The Cost of Akosombo Dam
Our visit to Akosombo Dam was eye-opening. It’s amazing what humans can do when really determined. But it’s equally amazing how careless humans can be about their actions. Creating a massive lake is certainly a formidable achievement! And creating that massive lake without really weighing the potential consequences… well, that’s just human.
Before visiting, we had thought that, sure, constructing the world’s largest reservoir is a dangerous thing. But at least they’re bringing power to the people! Imagine our surprise when we learned that the primary reason for the construction of Akosombo Dam wasn’t to provide citizens with electricity. Nope, the main goal was to supply power to a single aluminum plant, in Tema. And that’s where the majority of it still goes, today. Excess power is sold to the neighboring countries of Benin and Togo, leaving the people of Ghana with a small percentage for themselves.
The dam was constructed between 1961 and 1965, forming the mammoth Lake Volta in the process. 80,000 people were displaced from their homes, and relocated to makeshift communities around the new lake’s perimeter. These were mostly farming communities, which had for untold generations lived and worked upon the fertile soil of the river valley: their home and ancestral birthright. Now, however, they were moved to higher ground where the soil was completely different, and not nearly as good. Their cemeteries and homes were lost, and a huge portion of their historical identity wiped out. All for the benefit of an American aluminum company’s profits.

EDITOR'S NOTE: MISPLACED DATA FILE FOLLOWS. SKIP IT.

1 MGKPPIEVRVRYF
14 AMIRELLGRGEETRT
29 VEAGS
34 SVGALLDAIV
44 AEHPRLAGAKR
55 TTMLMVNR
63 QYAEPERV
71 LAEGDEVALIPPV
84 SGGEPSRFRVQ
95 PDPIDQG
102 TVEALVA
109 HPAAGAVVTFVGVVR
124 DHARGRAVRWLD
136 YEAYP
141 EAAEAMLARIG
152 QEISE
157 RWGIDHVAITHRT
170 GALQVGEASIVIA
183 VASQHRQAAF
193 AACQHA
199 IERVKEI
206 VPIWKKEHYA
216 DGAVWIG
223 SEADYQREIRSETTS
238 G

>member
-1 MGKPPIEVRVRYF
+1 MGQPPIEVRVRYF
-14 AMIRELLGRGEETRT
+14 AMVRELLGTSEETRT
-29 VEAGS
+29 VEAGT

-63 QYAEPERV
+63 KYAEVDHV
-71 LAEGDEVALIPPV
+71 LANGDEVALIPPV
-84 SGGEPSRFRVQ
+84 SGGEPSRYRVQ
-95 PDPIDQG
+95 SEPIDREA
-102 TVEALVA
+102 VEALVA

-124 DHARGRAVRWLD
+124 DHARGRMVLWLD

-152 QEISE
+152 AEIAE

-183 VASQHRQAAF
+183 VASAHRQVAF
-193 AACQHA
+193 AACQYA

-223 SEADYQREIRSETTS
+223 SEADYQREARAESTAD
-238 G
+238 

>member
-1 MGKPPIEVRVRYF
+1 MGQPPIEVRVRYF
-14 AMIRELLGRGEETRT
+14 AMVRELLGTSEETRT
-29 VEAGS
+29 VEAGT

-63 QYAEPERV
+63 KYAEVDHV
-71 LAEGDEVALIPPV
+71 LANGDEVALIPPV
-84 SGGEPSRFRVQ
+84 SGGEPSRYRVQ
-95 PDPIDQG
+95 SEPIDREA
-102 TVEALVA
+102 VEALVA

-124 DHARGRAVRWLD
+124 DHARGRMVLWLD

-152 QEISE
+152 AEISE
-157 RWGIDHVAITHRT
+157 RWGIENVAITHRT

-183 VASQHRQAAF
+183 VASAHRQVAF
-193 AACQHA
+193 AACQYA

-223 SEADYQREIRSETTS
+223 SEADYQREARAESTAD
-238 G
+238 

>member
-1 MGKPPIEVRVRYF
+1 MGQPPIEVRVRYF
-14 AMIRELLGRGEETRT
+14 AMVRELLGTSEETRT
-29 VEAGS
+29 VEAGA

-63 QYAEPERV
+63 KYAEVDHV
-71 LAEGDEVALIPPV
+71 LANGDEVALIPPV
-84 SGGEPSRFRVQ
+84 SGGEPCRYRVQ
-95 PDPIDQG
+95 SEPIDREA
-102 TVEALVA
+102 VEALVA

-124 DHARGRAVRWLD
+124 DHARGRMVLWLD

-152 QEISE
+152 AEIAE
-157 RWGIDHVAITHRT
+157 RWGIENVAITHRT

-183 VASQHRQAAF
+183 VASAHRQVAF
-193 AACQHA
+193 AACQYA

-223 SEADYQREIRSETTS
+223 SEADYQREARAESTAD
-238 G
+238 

Disease has taken root around the lake, particularly the horrifying bilharzia, caused by parasitic worms that have thrived in the artificial environment. The lake is also a hotbed of malaria, thanks to the pristine conditions for mosquitoes. Tragically, AIDS has had a severe impact on the region, as well, with the prevalence of prostitution — a huge influx in mostly male construction workers brought a permanent presence of sex labor. There have also been reports of child slavery on Lake Volta, as fishermen “purchase” children from desperate families, to partake in dangerous diving expeditions.
If you know this history in advance, visiting Akosombo Dam can be bittersweet. It seems questionable whether we should ever create such massive dams, which destroy the work nature has spent millions of years perfecting. Of course, that discussion is out of scope for our little travel blog, but a quick jaunt around Wikipedia seems to confirm that every large-scale dam has had disastrous effects on its local ecology.
Still, it’s hard not to feel a lot of awe, and even a little shame-laced pride when looking upon Akosombo Dam. The things we humans can do are amazing … even if we shouldn’t do them at all.